TAMPA — Long before supporters filled Plant's gym anticipating Orson Charles' college announcement Friday afternoon, before his cell phone began ringing ad nauseam, before every Facebook login was greeted with 30 messages from complete strangers, and even before he caught his first pass in a Panthers uniform, Orson Charles felt there was just something right about Georgia.
Last spring, when Charles and Plant teammate Aaron Murray first stepped on the Athens campus together, Charles turned to Murray with a big smile.
"If you commit, I commit," Charles said.
Charles was only half serious at the time, but that became reality Friday when Plant's star wide receiver unbuttoned his light gray suit jacket, revealed a black Bulldogs jersey and announced he was headed to Georgia. He chose the Bulldogs over USC. Tennessee was also a finalist and he made official visits to Florida and Florida State.
In Athens, Charles will be reunited with Murray, the quarterback he teamed with to win a Class 4A state title, but the coveted 6-foot-3, 220-pounder's decision didn't come without anguish.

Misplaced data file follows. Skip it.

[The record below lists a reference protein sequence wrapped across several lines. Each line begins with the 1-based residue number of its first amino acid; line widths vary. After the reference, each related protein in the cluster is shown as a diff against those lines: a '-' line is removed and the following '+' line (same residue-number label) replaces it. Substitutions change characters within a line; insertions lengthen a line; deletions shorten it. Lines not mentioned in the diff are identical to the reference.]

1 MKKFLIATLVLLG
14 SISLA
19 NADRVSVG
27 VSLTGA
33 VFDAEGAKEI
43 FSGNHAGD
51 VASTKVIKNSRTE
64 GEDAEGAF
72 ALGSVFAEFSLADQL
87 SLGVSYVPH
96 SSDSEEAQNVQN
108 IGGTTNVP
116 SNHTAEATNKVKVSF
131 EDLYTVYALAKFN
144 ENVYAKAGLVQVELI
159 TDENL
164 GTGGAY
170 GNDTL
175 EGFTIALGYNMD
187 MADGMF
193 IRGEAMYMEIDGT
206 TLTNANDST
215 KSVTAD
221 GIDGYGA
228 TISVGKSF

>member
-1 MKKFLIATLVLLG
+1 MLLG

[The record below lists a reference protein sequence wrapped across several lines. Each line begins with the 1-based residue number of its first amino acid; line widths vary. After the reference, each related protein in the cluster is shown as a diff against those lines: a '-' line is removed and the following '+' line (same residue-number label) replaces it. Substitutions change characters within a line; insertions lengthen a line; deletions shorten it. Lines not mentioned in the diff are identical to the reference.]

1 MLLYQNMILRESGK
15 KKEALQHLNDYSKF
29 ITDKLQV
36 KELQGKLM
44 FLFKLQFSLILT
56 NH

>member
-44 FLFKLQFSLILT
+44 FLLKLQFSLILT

"He really was an undecided guy up until last night," Plant coach Robert Weiner said. "Maybe even this morning he got up not being sure."
Charles' official visits came late — Plant's championship season and playing in the U.S. Army All-American game delayed them — forcing him on a whirlwind tour of five trips that finished long after signing day.
When Charles came back from each trip, he found himself always comparing the school to Georgia — the coaches, the campus, the program that was one of the first to offer him a scholarship last February.
But with USC being his final trip, the Trojans were fresh in his mind.
"They made him think," his mother, Naseline, said. "But it was like the song, Georgia was always on his mind."
Weiner told him to make sure the decision was his alone. Famous Plant father Tony Dungy advised him to go to a school he could picture himself at if football wasn't in the picture. People from his church pointed him to the Bible and the book of Proverbs.
And Friday afternoon, he finally felt relief. As the crowd flooded out, Weiner handed him his cell phone. Bulldogs coach Mark Richt was on the other line, ready to close the book on his recruiting class with an exclamation point.
"I learned to take your time," Charles said. "I learned to go with what fits for you, not what fits for everyone else. You're the one waking up at 4 a.m. for practice or workouts, so you have to go with what fits you."